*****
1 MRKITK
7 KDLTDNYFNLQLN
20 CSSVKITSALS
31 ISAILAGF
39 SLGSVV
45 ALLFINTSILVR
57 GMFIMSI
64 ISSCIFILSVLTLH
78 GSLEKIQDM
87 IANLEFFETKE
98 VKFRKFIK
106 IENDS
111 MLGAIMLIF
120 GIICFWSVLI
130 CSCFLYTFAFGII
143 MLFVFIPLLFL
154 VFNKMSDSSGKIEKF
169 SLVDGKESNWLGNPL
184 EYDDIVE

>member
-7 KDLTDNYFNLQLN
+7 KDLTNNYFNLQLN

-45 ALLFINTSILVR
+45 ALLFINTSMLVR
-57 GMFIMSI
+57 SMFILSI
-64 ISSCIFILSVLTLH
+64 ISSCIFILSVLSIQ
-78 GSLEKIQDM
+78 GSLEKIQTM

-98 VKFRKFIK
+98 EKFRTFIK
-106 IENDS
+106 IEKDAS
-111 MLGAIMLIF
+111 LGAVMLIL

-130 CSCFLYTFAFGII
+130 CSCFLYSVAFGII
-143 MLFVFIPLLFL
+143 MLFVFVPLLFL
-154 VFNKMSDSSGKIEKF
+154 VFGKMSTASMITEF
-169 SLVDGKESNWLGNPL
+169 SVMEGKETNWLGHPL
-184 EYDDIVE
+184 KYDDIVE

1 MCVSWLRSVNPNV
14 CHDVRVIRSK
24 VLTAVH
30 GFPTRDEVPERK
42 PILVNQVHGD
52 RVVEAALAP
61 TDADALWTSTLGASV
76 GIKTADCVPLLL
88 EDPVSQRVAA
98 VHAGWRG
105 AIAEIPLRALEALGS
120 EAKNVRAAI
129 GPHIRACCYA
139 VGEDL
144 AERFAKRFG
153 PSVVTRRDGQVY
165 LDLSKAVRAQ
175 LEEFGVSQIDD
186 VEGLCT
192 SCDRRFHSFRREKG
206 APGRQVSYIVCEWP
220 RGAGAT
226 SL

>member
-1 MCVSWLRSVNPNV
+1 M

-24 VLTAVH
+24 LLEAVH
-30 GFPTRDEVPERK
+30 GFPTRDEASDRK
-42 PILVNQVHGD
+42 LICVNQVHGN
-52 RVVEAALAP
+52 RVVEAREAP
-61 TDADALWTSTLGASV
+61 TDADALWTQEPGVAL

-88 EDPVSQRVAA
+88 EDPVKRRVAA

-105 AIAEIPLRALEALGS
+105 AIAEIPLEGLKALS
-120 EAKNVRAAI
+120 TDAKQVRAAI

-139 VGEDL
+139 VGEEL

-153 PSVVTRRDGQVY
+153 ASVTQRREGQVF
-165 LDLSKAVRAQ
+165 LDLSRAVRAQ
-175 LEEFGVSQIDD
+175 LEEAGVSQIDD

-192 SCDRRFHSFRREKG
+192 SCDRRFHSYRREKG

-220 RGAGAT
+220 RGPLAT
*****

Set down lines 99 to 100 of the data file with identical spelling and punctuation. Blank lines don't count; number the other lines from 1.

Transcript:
-220 RGAGAT
+220 RGPLAT